Firstly, copy the relevant pages of the tenancy agreement - one with the details of the property, one where it states the bills are included and finally the signature page. Pass these to the council with a covering letter stating that you are not responsible for the council tax as the landlord has assumed responsibility under the terms of your tenancy. Post them to the officer dealing with the case not the valuation officer - it is unlikely they are the same person or, indeed, in the same section or department.

                Secondly, wait, yes wait, for the council to respond. It is NOT unusual for a landlord to be responsible for the council tax - indeed there are plenty of threads on here where the council have persued the landlords on the basis that the tenant's aren't responsible.

                If they still insist on persuing you then come back here for some more advice. Contrary to the name of the site, the vast majority of members just want to make sure all parties (landlord or tenant) understand their rights and liabilities when it comes to residentail lettings in the UK. There are plenty of examples of [being very polite] bad landlords being taken to task by the forum members.

                Finally, DO NOT worry or stress about what MIGHT happen. Deal with the primary issue right in front of you - demonstrating the landlord is liable for the council tax - then respond after the council have had a think about your letter and tenancy agreement.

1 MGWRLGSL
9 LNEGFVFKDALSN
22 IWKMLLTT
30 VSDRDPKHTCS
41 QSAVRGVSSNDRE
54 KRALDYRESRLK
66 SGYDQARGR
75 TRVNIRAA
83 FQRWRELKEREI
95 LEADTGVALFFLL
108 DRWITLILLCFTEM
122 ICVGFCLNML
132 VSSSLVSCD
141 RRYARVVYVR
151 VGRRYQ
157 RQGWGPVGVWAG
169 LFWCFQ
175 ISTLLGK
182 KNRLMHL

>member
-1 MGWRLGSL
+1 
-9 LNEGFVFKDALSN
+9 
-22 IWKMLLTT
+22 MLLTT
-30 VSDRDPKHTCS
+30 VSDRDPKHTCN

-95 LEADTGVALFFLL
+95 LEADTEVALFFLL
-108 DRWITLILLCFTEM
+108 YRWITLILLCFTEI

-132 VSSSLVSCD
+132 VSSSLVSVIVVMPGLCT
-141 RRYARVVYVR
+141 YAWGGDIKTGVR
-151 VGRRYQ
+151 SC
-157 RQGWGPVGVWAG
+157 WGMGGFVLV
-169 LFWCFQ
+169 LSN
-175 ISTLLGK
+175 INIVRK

There is always scope for misinterpretation.

                If my posts can be interpreted in two ways, one that makes you feel angry and one that doesn't, I meant the latter.

                Everyday is an opportunity to learn something new.

                Comment


                  #9
                  AFAIK, in Law the occupant is resp forC Tax (unless HMO) and Council may well decide OP is liable, so OP would have to sue LL for amount claimed based on T&Cs of AST agreed.
                  OP should get TRO on their side, making it more likely Council will pursue the property owner.

                  Comment


                    #10
                    Thanks all.

                    I have submitted a copy of the tenancy agreement to the council and also a note explaining that all bills were included in the rent. Waiting to hear the outcome. I'm hoping they will make the landlord liable, on the basis that he intentionally refrained from registering the property.
                    You're right, worrying about the consequences doesn't solve anything. Went to speak to the landlord today and he has confessed to not registering the property with the intention of evading council tax liability. He also admitted that he doesn't have building permission for any of the flats, so I'm not quite sure what to do. I like the area, and have been living here for quite some time, but on the other hand, I don't want to rent from a dishonest landlord so I'm tempted to terminate the contract and leave.

                    Comment